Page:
When you mention poisonous snakes to someone who lives in the United States; it’s a fair bet they’ll think of one snake before any other. This snake has been used as a means of fright and horror for many years by the U.S. media; even Hollywood has taken their turn demonizing what I consider to be one of the most interesting species of snake on the face of the planet. The first Rattlesnake Crotalus sp. species to be described according to texts I have read was either the Neotropical Rattlesnake C. durissus or the Timber Rattlesnake C. horridus. Both were described in 1758.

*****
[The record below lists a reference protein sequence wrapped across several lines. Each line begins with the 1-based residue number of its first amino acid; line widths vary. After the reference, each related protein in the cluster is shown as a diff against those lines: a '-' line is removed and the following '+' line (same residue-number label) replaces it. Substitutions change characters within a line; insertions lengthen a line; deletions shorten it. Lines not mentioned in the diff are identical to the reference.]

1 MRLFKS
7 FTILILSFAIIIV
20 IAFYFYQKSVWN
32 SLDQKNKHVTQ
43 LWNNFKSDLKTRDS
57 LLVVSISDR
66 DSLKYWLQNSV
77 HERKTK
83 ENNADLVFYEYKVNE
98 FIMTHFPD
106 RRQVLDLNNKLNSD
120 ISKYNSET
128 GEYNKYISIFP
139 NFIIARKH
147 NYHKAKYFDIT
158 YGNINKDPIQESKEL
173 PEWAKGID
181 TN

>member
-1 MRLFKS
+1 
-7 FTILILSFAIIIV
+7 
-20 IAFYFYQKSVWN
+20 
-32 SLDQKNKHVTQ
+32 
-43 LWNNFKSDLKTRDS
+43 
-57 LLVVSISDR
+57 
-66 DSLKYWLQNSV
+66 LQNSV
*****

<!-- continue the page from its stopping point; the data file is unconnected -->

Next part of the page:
Prior to this scientific description however, the indigenous people knew of the Rattlesnake Crotalus sp. & some of them knew it as intimate part of their culture. According to Laurence M. Klauber, many indigenous tribes of North America regard the Rattlesnake as an avenger of wrong doing as well as being closely connected with the rain gods. This is evidenced especially by the Hopi Dance often referred to as the Snake Dance by European people but which in fact is a dance to bring about rain. He also says in his book Rattlesnakes Their Habits, Life Histories, & Influence on Mankind that some Cherokee dances were not danced until the Fall season when the Rattlesnake was in hibernation so as not to offend the Rattlesnake.